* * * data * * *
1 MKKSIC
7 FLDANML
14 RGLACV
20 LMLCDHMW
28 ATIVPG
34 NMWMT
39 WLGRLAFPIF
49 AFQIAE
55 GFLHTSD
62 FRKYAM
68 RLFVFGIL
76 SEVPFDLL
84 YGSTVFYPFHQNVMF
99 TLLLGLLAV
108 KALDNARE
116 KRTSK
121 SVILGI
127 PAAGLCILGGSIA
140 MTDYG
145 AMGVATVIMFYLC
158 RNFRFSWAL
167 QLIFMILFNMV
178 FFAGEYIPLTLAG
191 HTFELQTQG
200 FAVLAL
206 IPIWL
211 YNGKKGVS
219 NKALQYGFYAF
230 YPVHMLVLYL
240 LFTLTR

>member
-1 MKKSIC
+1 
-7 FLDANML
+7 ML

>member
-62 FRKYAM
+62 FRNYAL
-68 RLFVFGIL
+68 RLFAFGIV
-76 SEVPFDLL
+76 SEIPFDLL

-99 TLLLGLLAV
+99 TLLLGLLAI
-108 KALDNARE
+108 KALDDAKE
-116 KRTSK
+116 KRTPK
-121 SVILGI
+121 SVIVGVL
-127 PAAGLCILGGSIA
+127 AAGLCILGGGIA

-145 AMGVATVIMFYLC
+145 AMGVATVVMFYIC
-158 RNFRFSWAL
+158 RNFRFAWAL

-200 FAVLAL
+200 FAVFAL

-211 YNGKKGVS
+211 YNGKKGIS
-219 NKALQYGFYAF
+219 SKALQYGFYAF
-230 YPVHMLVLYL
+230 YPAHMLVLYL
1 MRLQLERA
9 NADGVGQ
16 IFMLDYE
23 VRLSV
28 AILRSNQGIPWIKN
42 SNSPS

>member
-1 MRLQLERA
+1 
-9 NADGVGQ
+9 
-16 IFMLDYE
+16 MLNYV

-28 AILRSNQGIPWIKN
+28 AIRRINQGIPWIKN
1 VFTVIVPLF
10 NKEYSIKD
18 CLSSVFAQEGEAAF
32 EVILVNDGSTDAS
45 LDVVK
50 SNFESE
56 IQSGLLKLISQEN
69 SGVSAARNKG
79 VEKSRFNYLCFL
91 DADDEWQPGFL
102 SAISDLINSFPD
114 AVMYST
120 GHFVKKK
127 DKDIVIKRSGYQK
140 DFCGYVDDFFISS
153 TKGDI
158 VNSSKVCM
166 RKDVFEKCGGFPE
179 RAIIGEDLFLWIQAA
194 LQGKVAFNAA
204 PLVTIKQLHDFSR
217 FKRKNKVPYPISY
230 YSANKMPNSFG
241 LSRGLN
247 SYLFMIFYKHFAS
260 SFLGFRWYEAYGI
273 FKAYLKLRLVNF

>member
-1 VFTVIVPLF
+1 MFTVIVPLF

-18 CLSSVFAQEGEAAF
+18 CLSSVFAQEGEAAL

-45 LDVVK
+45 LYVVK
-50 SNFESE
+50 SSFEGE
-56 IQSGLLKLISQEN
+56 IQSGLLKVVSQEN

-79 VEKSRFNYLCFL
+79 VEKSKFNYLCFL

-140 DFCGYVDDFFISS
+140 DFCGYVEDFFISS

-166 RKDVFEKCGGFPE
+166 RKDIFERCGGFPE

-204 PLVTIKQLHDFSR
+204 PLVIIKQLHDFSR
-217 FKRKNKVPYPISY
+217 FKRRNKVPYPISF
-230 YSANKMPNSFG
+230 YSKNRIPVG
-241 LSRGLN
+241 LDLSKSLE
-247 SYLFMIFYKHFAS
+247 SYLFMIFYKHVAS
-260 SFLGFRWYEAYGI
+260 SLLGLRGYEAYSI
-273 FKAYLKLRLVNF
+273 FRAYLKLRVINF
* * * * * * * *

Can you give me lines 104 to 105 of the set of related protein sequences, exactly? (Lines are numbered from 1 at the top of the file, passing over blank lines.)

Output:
247 SYLFMIFYKHFAS
260 SFLGFRWYEAYGI